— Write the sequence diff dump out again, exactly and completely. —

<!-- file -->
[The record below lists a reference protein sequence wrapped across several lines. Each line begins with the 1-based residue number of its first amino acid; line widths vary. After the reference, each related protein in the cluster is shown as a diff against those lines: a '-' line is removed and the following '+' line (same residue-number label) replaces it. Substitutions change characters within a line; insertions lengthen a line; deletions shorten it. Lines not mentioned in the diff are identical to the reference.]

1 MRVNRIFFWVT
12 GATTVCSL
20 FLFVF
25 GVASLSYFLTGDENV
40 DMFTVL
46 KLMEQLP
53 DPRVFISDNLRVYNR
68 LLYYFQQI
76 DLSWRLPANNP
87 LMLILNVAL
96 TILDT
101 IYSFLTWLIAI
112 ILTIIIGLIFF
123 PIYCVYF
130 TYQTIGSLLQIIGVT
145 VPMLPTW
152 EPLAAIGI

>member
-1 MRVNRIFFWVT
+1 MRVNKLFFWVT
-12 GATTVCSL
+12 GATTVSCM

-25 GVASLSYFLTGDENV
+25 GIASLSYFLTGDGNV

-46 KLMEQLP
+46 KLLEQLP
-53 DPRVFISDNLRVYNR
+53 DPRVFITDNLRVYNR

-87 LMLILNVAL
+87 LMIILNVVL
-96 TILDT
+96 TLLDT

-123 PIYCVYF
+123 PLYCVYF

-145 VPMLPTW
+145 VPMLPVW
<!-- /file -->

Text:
[The record below lists a reference protein sequence wrapped across several lines. Each line begins with the 1-based residue number of its first amino acid; line widths vary. After the reference, each related protein in the cluster is shown as a diff against those lines: a '-' line is removed and the following '+' line (same residue-number label) replaces it. Substitutions change characters within a line; insertions lengthen a line; deletions shorten it. Lines not mentioned in the diff are identical to the reference.]

1 MRVNRIFFWVT
12 GATTVCSL
20 FLFVF
25 GVASLSYFLTGDENV
40 DMFTVL
46 KLMEQLP
53 DPRVFISDNLRVYNR
68 LLYYFQQI
76 DLSWRLPANNP
87 LMLILNVAL
96 TILDT
101 IYSFLTWLIAI
112 ILTIIIGLIFF
123 PIYCVYF
130 TYQTIGSLLQIIGVT
145 VPMLPTW
152 EPLAAIGI

>member
-1 MRVNRIFFWVT
+1 MRVNKLFFWVT
-12 GATTVCSL
+12 GATTVSCM

-25 GVASLSYFLTGDENV
+25 GIASLSYFLTGDGNV

-46 KLMEQLP
+46 KLLEQLP
-53 DPRVFISDNLRVYNR
+53 DPRVFITDNLRVYNR

-87 LMLILNVAL
+87 LMIILNVVL
-96 TILDT
+96 TLLDT

-123 PIYCVYF
+123 PLYCVYF

-145 VPMLPTW
+145 VPMLPVW